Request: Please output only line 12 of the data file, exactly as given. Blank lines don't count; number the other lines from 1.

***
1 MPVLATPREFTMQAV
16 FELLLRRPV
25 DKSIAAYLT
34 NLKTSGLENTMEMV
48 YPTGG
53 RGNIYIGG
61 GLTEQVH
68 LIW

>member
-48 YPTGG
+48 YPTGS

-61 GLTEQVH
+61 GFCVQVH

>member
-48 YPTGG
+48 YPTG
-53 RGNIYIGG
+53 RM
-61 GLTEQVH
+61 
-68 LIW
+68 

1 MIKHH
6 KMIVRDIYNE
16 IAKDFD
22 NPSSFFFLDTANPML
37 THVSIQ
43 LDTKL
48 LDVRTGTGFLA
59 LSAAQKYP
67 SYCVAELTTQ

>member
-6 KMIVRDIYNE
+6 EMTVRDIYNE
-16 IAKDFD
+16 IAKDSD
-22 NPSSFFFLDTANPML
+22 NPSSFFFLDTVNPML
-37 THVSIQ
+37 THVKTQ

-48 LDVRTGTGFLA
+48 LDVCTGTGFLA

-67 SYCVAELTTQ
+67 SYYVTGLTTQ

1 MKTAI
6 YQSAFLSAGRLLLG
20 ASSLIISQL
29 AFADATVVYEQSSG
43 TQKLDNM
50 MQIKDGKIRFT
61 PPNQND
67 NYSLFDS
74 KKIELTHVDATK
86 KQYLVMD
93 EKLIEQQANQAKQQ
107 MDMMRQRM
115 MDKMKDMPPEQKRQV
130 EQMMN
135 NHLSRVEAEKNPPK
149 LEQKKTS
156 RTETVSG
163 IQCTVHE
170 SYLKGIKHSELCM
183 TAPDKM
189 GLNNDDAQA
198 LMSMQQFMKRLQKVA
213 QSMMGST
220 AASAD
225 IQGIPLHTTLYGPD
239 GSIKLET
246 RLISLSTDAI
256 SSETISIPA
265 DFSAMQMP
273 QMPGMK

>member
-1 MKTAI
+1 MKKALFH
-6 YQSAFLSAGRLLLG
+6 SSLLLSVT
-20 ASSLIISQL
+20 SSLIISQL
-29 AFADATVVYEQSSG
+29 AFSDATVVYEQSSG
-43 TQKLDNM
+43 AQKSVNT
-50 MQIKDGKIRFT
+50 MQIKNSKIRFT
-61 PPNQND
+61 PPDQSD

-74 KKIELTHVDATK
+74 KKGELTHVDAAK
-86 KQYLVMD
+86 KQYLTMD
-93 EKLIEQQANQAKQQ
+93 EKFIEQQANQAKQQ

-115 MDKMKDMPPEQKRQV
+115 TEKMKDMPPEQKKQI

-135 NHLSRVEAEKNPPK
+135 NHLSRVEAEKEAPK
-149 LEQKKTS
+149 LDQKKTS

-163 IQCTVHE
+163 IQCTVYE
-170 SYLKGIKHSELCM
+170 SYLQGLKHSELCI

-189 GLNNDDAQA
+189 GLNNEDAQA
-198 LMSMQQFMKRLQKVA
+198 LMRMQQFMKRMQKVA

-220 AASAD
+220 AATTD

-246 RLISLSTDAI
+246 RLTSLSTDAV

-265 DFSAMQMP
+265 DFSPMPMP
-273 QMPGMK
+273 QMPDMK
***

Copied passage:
-61 GLTEQVH